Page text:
[Water-stained, illegible] …had flooded a broad marsh on the outskirts of the city, such as it was. And on the call to “Charge!”, the hordes were duly unleashed, and so they charged, in their crisp blue greatcoats with white leather crossbelts and white breeches and plumed shakos, sabers drawn and raised ear-high on awkward, timorous arms (for not a one among that sickly battalion would have known the pommel from the fuller of the useless tool they wielded), their muskets shifting on shoulders crimped by the sudden, frigid water funneling into their knee-high leather boots, as they waded into the dismal expanse of muddy water (the term “wade,” here, used with euphemistic constraint to describe what was in fact the altogether anemic execution of this maneuver). As recollection has it, they all seemed somewhat extravagantly unnerved by the reverberation of canon blanks all about them on the autumn morning breeze.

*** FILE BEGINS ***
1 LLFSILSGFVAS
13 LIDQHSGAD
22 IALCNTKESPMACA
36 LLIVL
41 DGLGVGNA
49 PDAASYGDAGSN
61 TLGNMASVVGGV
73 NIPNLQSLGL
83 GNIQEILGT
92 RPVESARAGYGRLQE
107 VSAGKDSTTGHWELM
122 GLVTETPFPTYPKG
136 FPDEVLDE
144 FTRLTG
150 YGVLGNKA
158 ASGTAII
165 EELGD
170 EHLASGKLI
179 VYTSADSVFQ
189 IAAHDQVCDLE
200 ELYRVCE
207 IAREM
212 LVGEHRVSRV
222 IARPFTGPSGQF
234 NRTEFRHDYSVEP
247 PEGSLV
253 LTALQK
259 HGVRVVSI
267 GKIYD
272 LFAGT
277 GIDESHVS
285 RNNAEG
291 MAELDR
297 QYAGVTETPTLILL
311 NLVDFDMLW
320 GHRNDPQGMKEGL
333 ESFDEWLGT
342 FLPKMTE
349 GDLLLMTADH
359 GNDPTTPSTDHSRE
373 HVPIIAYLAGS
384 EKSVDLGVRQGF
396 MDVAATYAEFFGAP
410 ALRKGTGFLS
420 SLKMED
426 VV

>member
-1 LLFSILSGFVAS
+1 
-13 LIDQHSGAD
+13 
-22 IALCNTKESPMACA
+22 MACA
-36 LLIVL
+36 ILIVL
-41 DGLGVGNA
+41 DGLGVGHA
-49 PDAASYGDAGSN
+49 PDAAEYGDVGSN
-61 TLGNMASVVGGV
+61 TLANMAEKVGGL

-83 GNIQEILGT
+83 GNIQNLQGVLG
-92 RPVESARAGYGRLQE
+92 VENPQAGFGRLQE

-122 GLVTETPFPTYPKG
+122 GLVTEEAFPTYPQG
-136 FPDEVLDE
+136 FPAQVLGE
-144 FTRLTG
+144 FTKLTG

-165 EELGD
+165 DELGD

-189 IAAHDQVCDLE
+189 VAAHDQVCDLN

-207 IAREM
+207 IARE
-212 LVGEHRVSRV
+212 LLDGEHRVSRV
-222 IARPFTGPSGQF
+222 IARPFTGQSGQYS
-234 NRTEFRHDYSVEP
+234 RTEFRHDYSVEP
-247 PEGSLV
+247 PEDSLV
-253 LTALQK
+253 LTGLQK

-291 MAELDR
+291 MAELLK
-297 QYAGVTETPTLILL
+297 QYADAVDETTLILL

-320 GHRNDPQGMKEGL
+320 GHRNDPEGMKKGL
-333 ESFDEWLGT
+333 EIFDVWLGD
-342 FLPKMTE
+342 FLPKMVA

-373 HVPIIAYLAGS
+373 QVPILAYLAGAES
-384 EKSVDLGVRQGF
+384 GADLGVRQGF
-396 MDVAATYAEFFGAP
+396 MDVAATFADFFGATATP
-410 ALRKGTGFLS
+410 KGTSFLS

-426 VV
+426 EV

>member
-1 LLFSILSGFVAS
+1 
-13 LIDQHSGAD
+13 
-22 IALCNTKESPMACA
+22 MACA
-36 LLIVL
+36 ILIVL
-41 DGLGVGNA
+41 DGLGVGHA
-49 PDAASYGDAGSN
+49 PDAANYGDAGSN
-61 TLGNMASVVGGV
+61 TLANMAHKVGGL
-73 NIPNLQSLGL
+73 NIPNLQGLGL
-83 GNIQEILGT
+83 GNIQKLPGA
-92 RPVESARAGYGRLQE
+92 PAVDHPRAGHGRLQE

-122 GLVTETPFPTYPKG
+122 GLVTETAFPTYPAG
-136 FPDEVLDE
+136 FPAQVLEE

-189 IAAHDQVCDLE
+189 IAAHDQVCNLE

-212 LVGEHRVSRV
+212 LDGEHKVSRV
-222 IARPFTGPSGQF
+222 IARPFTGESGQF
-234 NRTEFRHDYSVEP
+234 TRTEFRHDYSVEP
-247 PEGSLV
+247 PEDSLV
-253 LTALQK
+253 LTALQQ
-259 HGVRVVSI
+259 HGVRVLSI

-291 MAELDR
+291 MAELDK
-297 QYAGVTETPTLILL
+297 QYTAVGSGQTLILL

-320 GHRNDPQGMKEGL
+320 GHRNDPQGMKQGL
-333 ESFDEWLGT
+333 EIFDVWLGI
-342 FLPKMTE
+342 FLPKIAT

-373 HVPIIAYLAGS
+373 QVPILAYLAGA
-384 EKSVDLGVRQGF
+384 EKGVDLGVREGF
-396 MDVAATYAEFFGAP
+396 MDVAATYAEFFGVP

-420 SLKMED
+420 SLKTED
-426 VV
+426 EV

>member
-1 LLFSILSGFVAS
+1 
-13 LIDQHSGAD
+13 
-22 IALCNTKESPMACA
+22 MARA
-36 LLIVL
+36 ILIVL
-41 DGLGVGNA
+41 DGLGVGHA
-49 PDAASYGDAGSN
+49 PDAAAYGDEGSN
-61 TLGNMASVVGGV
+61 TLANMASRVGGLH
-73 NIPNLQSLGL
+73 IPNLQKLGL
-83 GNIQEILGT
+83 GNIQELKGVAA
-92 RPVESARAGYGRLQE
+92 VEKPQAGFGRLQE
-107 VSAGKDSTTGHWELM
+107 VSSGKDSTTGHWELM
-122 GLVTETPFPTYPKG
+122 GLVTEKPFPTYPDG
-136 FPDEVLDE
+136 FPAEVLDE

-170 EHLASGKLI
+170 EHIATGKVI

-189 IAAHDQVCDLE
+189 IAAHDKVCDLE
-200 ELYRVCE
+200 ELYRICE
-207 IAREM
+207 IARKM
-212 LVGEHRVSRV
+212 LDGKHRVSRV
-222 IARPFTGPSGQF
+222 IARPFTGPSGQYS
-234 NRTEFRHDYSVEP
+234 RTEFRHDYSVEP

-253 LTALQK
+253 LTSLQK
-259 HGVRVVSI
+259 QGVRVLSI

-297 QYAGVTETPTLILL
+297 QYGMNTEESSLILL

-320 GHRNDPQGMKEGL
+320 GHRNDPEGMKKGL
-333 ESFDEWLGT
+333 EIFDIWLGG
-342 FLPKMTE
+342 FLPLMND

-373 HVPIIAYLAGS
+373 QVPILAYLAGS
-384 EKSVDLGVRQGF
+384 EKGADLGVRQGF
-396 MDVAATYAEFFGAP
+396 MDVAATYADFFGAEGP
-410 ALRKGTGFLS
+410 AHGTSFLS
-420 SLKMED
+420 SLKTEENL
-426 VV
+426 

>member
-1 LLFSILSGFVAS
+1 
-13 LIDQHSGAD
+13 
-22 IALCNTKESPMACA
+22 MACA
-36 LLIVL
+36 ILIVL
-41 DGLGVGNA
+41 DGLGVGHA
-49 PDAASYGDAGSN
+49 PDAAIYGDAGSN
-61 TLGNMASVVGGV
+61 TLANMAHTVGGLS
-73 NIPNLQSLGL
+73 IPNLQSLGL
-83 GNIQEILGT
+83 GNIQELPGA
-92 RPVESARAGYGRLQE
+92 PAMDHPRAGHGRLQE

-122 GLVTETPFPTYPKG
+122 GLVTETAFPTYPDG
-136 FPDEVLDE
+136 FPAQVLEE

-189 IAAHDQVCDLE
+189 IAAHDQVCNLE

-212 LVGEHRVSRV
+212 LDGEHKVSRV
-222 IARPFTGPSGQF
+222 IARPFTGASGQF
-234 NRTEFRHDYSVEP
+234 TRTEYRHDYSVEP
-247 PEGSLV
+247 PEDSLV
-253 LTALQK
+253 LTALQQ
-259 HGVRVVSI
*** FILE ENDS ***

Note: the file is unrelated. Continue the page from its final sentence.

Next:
It occurred to me, on witnessing that absurdist diorama, that simulacrum of bygone warfare, just how very often the “real” fighting in progress on the nearby front achieved commensurate, if not superior levels of banality. I was impressed, indeed, by the notion that our “real” war would surely be more suitable to the depiction of such “pretend” war in the motion pictures, not for any supposed claim it might make to “authenticity,” but rather precisely for the spectacular triviality of all combat, that is to say, the sensational crudity, both visual and visceral, that constitutes the fundament of war. These men in their ridiculous costumes waddling through thigh-deep, near-frozen water across a Prussian morning waste—a flood contrived to intensify the “impact” of the “scene”—were they not more mundanely credible, more concretely circumscribed by the logic of the scenario, than any group of actors in that, other, more fantastical tableaux of “genuine” warfare to behold on any given day along our ever-receding, ever-crumbling vanguard, the “representation” of which grew more abstract with every passing day of battle? If the aim of the motion picture is to astonish, to overawe, what could one hope to gain by these merely realistic emulations of 19th-century warfare? Go to the battlefield itself instead, film the soldiers playing in their true war there, the millions of little men veritably praying neither to see nor be seen by their real enemies, scattering their futile ammunition and their feckless cries indiscriminately into the slate-chill wind, hoping and not hoping to kill anything, anything at all… It is this tedium, this dreary, relentless pageant of ordinary fear and impotence, I thought that day, that no movie production, however lavish, could ever deign to recreate. (III, 12b)